Silent Snow. The Invisible Poisoning of the World

from Multimedia Library Collection:
Environmental Film Profiles (videos)

Knudsen-Ostermann, Pipaluk, and Jan Van den Berg. Silent Snow. The Invisible Poisoning of the World. Utrecht: drs FILM, 2011. 35 mm, 71 min.

The white Arctic plains are an eminent example of nature’s untouched beauty: an endless nothing in which only few know how to survive. But a silent assassin is destroying the Inuit community in Greenland. Chemical residues from all over the world accumulate here invisibly, poisoning both humans and animals. By ocean currents and attached to snow, pesticides like DDT are carried northbound into Inuit land, causing illness and premature death. In Silent Snow, a group of experienced Inuit starts out on a dangerous dog-sledge expedition through their barren land. But while global warming and disappearing icebergs are problems they can perceive directly, the pollution of their land remains a hard to imagine threat. Interwoven with the polar expedition, Silent Snow follows a young Greenlandic woman (Pipaluk Knudsen-Ostermann) on her journey around the world to find the local causes of the contamination that is quietly poisoning her people. Her journey takes her to three different continents, where she is confronted with conflicting interests when it comes to short-term gains and healthy solutions for agriculture, industries and health care. (Source: Official Film Website)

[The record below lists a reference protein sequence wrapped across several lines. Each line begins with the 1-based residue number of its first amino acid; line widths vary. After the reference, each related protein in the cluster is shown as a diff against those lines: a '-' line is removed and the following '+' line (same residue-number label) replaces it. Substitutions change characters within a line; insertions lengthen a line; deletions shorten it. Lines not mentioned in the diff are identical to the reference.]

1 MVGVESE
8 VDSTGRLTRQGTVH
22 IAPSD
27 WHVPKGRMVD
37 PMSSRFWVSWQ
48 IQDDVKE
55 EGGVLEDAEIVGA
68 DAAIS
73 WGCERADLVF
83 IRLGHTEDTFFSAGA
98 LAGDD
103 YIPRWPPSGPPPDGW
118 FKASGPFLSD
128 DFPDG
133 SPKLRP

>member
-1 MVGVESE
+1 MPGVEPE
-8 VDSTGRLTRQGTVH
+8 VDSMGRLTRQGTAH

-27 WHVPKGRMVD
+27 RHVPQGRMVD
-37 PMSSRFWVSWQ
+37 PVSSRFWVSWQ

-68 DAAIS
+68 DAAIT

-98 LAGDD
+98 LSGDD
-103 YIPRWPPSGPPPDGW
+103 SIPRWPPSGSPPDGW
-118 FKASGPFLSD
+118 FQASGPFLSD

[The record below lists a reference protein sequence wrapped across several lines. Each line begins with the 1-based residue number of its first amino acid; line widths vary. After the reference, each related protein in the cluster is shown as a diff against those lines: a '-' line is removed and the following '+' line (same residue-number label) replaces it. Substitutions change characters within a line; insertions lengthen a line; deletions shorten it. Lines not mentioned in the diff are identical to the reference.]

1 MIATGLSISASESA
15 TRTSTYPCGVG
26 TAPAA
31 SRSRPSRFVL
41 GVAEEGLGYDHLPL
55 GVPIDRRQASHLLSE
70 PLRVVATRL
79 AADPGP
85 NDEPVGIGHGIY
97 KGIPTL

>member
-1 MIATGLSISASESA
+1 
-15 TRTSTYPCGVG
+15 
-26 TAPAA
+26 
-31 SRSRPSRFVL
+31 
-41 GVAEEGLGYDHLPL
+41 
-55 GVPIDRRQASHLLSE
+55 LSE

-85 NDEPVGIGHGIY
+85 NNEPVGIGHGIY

© 2011 drs FILM. Trailer used with permission.

This film is available at the Rachel Carson Center Library (RCC, 4th floor, Leopoldstrasse 11a, 80802 Munich) for on-site viewing only. For more information, please contact

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Further readings: 
  • Bjerregaard, et al. "Population Surveys in Greenland 1993–2009: Temporal Trend of PCBs and Pesticides in the General Inuit Population by Age and Urbanisation." Science of The Total Environment 454–455 (2013): 283–88.
  • Cone, Marla. Silent Snow: The Slow Poisoning of the Arctic. New York City: Grove Press, 2006.
  • Kallenborn, Roland. Long-range Transport of Man-made Contamination into the Arctic and Antarctica. Heidelberg: Springer, 2016.